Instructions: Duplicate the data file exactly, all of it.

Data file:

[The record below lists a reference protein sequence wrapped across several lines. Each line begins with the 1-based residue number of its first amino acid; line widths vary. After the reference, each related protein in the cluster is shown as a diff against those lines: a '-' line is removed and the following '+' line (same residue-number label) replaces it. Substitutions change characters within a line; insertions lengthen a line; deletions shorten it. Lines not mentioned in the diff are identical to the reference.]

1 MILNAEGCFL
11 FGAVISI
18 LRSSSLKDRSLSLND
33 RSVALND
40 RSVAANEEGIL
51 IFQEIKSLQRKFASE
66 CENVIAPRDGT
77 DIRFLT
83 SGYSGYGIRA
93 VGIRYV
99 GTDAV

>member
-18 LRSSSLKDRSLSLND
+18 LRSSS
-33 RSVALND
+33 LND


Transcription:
[The record below lists a reference protein sequence wrapped across several lines. Each line begins with the 1-based residue number of its first amino acid; line widths vary. After the reference, each related protein in the cluster is shown as a diff against those lines: a '-' line is removed and the following '+' line (same residue-number label) replaces it. Substitutions change characters within a line; insertions lengthen a line; deletions shorten it. Lines not mentioned in the diff are identical to the reference.]

1 MILNAEGCFL
11 FGAVISI
18 LRSSSLKDRSLSLND
33 RSVALND
40 RSVAANEEGIL
51 IFQEIKSLQRKFASE
66 CENVIAPRDGT
77 DIRFLT
83 SGYSGYGIRA
93 VGIRYV
99 GTDAV

>member
-18 LRSSSLKDRSLSLND
+18 LRSSS
-33 RSVALND
+33 LND